Police officer rescued by UMBC students released from hospital

The Baltimore County police officer who had a heart attack while jogging on the campus of the University of Maryland, Baltimore County, on April 24 was released from St. Agnes Hospital Monday.

Capt. John Spiroff, commander of the Wilkens Station, which patrols Catonsville and Arbutus, said Scott Miller went jogging on the UMBC campus after his shift ended that afternoon.


The 14-year veteran police officer had a heart attack and collapsed, Spiroff said.

Two UMBC students found the 43-year-old and one called 911 while the other performed CPR, Spiroff said.


Senior Antigone Cox, 22, said she was walking to her car about to run some errands when she saw a man jogging but paid little attention because people often run around UMBC's Hilltop Circle loop.

After the environmental science and biology major made a U-turn, she saw the jogger collapse. She immediately pulled over, called 911 and approached the man, she said.

Shortly after Cox got to the man, Chris Tingley, a 20-year-old junior studying emergency health services at the university, arrived.

Tingley was driving to the grocery store when he saw a man on the ground between Poplar and Center roads on UMBC's loop, he said.

"I was hoping it wasn't what I thought it was, but it was," said Tingley, who has worked as a volunteer EMT at Howard County Station 2 for two years.

Tingley said Miller, a married father of one, had a bloodied face and was told Miller had fallen to his knees before hitting his head on the ground.

As Cox stayed on the line with the dispatcher, Tingley rolled Miller over and checked his pulse just as a Baltimore County police officer arrived, he said.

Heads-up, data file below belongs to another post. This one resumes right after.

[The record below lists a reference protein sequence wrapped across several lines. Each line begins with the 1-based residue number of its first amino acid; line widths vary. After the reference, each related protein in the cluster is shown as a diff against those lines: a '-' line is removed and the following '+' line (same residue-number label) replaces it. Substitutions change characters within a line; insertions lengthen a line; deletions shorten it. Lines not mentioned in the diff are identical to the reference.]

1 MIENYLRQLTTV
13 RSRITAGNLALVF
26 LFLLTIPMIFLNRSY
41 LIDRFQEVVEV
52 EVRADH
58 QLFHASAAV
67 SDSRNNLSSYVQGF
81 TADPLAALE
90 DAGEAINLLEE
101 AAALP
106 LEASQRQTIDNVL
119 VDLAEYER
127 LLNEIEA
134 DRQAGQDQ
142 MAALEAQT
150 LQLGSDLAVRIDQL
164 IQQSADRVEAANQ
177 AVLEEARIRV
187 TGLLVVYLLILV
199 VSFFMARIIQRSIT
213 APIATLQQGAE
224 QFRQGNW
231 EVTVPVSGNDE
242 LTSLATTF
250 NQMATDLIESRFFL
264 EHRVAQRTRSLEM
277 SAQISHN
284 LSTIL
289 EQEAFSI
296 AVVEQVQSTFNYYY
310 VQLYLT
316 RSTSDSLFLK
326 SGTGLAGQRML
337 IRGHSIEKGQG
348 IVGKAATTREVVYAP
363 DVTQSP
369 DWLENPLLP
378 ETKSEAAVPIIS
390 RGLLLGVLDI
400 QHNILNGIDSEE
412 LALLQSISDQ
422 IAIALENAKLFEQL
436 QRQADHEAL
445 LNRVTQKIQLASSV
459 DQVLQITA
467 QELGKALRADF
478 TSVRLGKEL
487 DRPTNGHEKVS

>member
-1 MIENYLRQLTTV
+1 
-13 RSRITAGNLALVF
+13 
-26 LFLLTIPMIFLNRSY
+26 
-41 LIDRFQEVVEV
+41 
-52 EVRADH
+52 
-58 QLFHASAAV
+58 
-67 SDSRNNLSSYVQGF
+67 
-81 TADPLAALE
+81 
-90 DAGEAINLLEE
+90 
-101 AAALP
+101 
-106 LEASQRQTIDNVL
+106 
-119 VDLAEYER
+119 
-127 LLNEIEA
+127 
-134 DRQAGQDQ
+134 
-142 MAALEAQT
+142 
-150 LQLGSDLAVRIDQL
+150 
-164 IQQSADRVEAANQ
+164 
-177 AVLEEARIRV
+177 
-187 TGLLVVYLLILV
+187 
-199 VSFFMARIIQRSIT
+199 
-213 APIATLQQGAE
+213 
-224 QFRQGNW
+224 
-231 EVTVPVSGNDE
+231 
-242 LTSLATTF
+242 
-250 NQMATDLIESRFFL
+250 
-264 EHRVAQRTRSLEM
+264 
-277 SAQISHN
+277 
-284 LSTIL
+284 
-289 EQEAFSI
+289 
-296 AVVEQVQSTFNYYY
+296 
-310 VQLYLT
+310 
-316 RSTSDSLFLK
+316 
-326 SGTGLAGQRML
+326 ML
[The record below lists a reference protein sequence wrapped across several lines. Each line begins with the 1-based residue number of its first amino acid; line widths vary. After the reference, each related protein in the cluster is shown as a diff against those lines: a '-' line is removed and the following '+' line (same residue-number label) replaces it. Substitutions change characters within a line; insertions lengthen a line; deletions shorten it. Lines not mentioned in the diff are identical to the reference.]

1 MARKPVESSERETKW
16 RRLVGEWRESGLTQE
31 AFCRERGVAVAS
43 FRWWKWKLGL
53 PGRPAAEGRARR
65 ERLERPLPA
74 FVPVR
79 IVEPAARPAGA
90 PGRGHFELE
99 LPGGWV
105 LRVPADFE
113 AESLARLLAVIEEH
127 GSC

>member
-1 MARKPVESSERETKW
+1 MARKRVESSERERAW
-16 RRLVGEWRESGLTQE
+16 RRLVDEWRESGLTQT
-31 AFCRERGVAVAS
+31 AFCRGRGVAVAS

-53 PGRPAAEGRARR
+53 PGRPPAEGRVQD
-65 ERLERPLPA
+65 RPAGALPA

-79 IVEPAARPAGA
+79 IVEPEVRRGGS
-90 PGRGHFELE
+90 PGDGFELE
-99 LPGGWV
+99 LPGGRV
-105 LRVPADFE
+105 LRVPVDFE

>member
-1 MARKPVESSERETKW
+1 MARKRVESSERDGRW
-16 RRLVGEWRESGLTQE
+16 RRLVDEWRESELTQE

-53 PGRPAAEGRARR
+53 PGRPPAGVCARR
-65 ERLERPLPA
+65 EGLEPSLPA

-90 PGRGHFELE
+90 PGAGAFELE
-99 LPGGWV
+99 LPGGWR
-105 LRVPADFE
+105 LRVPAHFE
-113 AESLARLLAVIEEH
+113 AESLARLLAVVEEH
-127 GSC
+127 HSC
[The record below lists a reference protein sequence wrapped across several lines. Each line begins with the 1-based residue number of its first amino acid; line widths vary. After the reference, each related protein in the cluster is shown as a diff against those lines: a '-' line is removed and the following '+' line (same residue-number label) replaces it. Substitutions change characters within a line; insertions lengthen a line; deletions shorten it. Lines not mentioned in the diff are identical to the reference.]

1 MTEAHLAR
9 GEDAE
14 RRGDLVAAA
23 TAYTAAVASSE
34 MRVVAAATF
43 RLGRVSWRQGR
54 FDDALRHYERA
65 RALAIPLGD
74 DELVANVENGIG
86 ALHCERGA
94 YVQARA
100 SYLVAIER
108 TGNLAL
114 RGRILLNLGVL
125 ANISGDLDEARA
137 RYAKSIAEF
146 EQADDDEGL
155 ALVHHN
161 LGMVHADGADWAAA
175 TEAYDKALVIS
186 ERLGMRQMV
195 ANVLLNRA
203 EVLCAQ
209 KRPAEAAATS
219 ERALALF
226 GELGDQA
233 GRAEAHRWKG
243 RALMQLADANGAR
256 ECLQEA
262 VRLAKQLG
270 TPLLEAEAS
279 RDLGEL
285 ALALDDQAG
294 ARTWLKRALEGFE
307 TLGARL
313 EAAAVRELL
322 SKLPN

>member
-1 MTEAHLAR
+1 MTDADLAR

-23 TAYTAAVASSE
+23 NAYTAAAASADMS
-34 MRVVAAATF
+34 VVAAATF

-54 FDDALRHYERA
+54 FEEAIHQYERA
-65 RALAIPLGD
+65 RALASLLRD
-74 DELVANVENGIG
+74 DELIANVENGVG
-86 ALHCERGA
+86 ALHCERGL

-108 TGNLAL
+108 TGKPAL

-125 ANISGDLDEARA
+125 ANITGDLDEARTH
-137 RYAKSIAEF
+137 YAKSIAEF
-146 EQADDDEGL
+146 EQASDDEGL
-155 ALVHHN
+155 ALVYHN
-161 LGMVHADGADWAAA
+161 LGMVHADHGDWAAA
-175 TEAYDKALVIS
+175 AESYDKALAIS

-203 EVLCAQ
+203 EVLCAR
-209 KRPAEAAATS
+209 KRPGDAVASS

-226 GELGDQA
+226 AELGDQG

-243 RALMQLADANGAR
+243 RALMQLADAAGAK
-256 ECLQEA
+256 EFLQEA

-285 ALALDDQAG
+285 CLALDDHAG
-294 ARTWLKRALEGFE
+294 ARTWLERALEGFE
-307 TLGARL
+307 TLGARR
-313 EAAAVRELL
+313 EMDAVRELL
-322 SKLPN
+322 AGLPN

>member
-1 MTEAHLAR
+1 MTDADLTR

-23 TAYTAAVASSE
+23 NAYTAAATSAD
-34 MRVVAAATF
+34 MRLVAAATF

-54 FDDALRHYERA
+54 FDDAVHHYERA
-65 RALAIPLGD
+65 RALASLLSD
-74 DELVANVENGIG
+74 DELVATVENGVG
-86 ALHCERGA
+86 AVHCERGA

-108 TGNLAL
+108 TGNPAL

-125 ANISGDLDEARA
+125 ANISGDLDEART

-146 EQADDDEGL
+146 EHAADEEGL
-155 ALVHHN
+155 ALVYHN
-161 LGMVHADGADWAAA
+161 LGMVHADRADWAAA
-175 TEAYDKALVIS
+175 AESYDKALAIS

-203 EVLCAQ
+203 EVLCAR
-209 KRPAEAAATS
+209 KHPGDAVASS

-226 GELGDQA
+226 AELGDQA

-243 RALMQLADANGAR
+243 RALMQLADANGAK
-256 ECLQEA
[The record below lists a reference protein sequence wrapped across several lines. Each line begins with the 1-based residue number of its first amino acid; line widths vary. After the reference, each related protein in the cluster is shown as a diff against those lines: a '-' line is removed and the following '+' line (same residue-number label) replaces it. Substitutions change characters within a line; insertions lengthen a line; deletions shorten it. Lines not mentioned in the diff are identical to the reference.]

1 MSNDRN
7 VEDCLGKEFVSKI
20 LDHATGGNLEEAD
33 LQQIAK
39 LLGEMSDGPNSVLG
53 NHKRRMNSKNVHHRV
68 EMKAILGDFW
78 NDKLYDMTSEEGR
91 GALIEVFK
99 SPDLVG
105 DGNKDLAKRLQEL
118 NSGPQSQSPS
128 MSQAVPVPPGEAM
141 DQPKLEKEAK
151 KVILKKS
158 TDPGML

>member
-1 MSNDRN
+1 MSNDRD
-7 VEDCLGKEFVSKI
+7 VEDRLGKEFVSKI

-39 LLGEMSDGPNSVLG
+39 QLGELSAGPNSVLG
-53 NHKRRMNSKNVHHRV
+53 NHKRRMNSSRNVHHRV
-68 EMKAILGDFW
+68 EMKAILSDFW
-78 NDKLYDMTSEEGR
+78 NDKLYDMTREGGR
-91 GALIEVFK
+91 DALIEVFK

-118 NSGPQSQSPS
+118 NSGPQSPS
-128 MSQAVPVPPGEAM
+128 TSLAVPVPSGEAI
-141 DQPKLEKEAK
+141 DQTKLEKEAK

When he determined that Miller, an Air Force veteran, did not have a pulse, Tingley said he began CPR.


He estimated it was five minutes before paramedics arrived. The responders used a defibrillator at the scene then took Miller to St. Agnes Hospital.

Cox said she hung up with the dispatcher after the police officer arrived, then made more calls.

"I called my friends to spread the word to pray for him," Cox said.

Tingley and Cox, who did not know each other before the incident, visited Miller three days after the accident and Miller stood up and shook their hands.

Spiroff called Miller's recovery "remarkable" and said he was "fully cognizant" when he saw him on Friday.

"The danger zone was, they were worried about brain activity," Spiroff said. "He was out with the heart attack for a while before he got attention."


Lt. Nancy Stork said Miller had remained in the hospital's coronary care unit until the day of his release.

This story has been updated.